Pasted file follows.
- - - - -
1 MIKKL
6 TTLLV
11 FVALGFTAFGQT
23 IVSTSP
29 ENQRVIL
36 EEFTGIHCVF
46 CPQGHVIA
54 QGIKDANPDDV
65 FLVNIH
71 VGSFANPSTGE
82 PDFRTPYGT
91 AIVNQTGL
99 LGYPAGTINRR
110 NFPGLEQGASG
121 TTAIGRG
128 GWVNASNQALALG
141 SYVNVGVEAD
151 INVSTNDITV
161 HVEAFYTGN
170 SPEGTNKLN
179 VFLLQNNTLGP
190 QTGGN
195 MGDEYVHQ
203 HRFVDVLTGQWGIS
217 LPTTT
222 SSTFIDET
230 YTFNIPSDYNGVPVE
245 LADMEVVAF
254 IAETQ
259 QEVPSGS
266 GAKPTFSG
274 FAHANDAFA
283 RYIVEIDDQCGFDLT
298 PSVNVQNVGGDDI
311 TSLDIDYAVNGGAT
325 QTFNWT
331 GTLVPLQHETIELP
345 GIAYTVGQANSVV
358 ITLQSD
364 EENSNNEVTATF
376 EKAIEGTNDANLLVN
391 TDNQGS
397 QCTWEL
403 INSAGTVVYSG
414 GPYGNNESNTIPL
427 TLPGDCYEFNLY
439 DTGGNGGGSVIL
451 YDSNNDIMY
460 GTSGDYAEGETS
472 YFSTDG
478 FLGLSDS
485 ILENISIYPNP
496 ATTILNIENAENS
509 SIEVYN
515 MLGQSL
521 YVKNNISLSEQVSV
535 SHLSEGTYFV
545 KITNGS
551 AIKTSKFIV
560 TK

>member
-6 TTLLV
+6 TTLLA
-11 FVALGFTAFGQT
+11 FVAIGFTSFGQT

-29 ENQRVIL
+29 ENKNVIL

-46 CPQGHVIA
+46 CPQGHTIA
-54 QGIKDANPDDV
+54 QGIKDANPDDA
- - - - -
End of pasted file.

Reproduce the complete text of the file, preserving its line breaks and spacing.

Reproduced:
1 MIKKL
6 TTLLV
11 FVALGFTAFGQT
23 IVSTSP
29 ENQRVIL
36 EEFTGIHCVF
46 CPQGHVIA
54 QGIKDANPDDV
65 FLVNIH
71 VGSFANPSTGE
82 PDFRTPYGT
91 AIVNQTGL
99 LGYPAGTINRR
110 NFPGLEQGASG
121 TTAIGRG
128 GWVNASNQALALG
141 SYVNVGVEAD
151 INVSTNDITV
161 HVEAFYTGN
170 SPEGTNKLN
179 VFLLQNNTLGP
190 QTGGN
195 MGDEYVHQ
203 HRFVDVLTGQWGIS
217 LPTTT
222 SSTFIDET
230 YTFNIPSDYNGVPVE
245 LADMEVVAF
254 IAETQ
259 QEVPSGS
266 GAKPTFSG
274 FAHANDAFA
283 RYIVEIDDQCGFDLT
298 PSVNVQNVGGDDI
311 TSLDIDYAVNGGAT
325 QTFNWT
331 GTLVPLQHETIELP
345 GIAYTVGQANSVV
358 ITLQSD
364 EENSNNEVTATF
376 EKAIEGTNDANLLVN
391 TDNQGS
397 QCTWEL
403 INSAGTVVYSG
414 GPYGNNESNTIPL
427 TLPGDCYEFNLY
439 DTGGNGGGSVIL
451 YDSNNDIMY
460 GTSGDYAEGETS
472 YFSTDG
478 FLGLSDS
485 ILENISIYPNP
496 ATTILNIENAENS
509 SIEVYN
515 MLGQSL
521 YVKNNISLSEQVSV
535 SHLSEGTYFV
545 KITNGS
551 AIKTSKFIV
560 TK

>member
-6 TTLLV
+6 TTLLA
-11 FVALGFTAFGQT
+11 FVAIGFTSFGQT

-29 ENQRVIL
+29 ENKNVIL

-46 CPQGHVIA
+46 CPQGHTIA
-54 QGIKDANPDDV
+54 QGIKDANPDDA